I'll start out talking to my mom, and then when my dad comes around, she'll call out, "Harry! It's our older daughter on the line! Pick up the extension.
" (Yes, she always has to refer to me as the elder one.
I stopped feeling superior about it many years ago).
Then my dad will get on the line, and invariably he'll have his hearing aid turned up too high.
It's always easy to tell, because of the high-pitched squealing that soon assails our ears.
I worry that if it happens too much, my mother and I will soon require hearing aids ourselves.
So my father starts fumbling, trying to figure out how to keep participating in the phone conversation while getting the volume on his aid at the right point so that he can still hear but not get all the feedback.
Meanwhile, my mother harangues him about how this happens all the time, how he's hurting everyone else's ears, and how he ought to remember to take care of it before picking up the phone.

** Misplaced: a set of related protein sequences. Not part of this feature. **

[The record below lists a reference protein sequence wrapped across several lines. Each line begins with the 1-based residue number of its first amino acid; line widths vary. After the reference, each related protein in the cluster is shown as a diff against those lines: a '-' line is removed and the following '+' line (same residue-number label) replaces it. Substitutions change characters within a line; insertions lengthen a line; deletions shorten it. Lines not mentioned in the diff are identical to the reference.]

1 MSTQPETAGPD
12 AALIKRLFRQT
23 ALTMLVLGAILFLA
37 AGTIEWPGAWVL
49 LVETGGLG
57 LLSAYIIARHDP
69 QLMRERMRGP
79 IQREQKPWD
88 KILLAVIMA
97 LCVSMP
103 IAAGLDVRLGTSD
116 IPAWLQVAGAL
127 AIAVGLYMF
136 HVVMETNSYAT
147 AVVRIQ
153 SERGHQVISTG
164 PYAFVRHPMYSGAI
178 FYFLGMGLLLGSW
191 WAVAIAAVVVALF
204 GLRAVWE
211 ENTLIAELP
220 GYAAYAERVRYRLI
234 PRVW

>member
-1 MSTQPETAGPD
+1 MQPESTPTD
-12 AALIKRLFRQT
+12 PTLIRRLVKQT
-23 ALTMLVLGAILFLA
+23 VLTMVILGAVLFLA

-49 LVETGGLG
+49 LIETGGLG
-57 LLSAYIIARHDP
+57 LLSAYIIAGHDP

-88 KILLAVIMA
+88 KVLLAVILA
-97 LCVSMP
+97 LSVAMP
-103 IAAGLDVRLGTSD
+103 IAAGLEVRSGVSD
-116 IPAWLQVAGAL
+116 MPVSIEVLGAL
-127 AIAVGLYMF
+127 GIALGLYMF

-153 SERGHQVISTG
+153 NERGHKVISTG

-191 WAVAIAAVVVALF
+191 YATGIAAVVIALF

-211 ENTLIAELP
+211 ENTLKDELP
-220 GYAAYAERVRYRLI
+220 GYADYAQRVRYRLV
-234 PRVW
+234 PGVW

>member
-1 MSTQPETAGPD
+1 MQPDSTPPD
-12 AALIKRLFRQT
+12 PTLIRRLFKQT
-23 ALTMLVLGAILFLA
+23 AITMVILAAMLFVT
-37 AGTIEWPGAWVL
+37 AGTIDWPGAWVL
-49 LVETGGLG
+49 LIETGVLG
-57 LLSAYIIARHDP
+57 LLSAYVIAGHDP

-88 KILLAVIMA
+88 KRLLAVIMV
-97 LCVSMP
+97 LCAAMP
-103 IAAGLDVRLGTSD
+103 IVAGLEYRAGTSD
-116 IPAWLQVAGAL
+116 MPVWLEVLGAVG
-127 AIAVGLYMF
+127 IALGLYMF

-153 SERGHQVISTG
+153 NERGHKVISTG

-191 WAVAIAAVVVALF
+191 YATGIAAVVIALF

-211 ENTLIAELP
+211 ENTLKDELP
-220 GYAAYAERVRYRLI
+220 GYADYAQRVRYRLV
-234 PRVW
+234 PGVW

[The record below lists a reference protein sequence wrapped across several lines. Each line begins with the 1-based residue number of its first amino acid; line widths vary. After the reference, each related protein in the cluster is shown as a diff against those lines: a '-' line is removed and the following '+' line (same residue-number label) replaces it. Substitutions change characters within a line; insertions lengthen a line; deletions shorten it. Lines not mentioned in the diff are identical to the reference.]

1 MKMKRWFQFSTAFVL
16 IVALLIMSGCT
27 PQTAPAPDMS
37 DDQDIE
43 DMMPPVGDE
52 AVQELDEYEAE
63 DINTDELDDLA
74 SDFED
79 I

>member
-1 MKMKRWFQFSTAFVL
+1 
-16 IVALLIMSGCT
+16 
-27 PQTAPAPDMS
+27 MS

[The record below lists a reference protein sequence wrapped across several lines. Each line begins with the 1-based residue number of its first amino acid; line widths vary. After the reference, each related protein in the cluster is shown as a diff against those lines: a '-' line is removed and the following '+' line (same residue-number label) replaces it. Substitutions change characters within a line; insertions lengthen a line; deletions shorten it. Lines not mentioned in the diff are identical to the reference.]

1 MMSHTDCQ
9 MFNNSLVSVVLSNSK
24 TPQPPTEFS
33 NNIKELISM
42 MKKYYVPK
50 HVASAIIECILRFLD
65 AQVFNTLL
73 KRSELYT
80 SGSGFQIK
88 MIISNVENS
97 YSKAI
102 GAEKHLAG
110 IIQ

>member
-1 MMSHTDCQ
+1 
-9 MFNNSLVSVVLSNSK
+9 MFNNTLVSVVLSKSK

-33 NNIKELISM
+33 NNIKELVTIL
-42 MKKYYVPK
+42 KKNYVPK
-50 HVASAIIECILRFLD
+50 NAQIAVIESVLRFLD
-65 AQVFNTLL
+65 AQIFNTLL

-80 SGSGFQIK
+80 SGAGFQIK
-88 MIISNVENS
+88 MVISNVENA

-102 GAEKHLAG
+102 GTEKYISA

Really, so much of what she says is a predictable repeat of prior conversations, I wonder why Dad needs his aid turned up that high in the first place.
Sometimes I speculate how long it would take them to notice if I just put the phone down.
I don't, of course.
They do eventually get themselves all set, stop having their conversation with each other, and remember that they wanted to catch up with me, waiting there on the other end.
(I am, however, extremely grateful for the mobility provided by cordless phones.
Their back-and-forth takes about the same length of time as gathering and starting a load of clothes in the wash.
) I'd like to suggest to my dad to look into one of the more advanced digital hearing aids.
They can be made to reduce that annoying feedback that he gets, as well as to enhance the sounds he needs to hear, rather than just providing overall amplification.
But I am still their daughter (older one or not), and unless it's regarding computer use, they're not likely to take my advice about anything.
So I'll continue to enjoy my phone calls with them, to be ready to hold the phone away from my ear when Dad picks up, and to remember that my children find plenty to laugh at me for, too.